Posts tagged Advanced
....#52 Latin texts 25 – City life, country life..#52 Litterae Latinae 25 – Vita urbana, vita rustica....

Today I'm reading a letter written by Pliny, in which he treats the differences between city life and country life. He does seem to favour one over the other though. Listen and find out!

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....#51– Latin texts 24 – Cicero's story about fraud..#51 – Litterae Latinae 24 – Ciceronis fabula de malo dolo....

Today's recording is of a passage from the third book of de Officiis in which Cicero tells a great story: The Roman eques Canius was looking to purchase a lakeside property. As luck would have it, he meets Pythius, a wealthy banker, who has just the thing, but Pythius is not selling…

 

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....#50 – Latin texts 23: Erasmus' perilous winter journey..#50 – Litterae Latinae 23: Periculosum Erasmi iter hiemale....

I've been getting e-mails asking me to record something by the 16th century humanist Erasmus. Since I enjoy his work and his eclectic Latin, I looked through a volume. I stumbled upon a letter of his that I've read together with several students the last couple of years. In it he describes a dangerous journey.

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#48 – Cicero on the Ring of Gyges | Latin texts 22..#48 – Cicero de anulo Gygis | Litterae Latinae 22

This episode of our series of recorded Latin texts is a story told by Cicero about a man by the name Gyges, who, after a violent rainstorm, finds a very special ring which gives him a superpower, not unlike that which was given to Bilbo and Frodo.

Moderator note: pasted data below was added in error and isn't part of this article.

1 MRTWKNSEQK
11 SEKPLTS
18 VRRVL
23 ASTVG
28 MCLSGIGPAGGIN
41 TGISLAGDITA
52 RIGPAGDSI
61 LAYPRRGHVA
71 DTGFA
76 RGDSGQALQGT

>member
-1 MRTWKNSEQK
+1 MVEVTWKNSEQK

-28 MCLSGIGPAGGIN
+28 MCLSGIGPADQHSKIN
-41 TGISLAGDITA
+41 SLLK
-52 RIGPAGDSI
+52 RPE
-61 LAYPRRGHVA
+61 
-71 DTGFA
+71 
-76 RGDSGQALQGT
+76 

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#47 – Sallust on glory and virtue | Latin texts 21..#47 – Sallustius de gloria et virtute | Litterae Latinae 21

In the beginning of his work War with Catiline, or Bellum Catilinae, Sallust speaks of the glory and virtue of men. Each week we publish recordings of short Latin texts representing a wide variety of Latin authors (from antiquity to modern times). We will try to accommodate all levels of Latin, by recording both easier beginner texts and selections from the rich Latin literature. 

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#41 – Suetonius on Julius Caesar | Latin texts 16..#41 – Suetonius de Iulio Caesare | Litterae Latinae 16

Suetonius, most famous as author of a series of biographies of the Roman emperors, has a particulary amusing and engaging style, with an eye for detail, and a remarking ability to paint with words. In this recording you can listen to the Latin text in which Suetonius gives a detail physical description of Julius Caesar. Now that’s compelling Latin input to listen to! ;)

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#37 – Two letters from Cicero | Latin texts 12..#37 – Duae epistulae Ciceronis | Litterae Latinae 12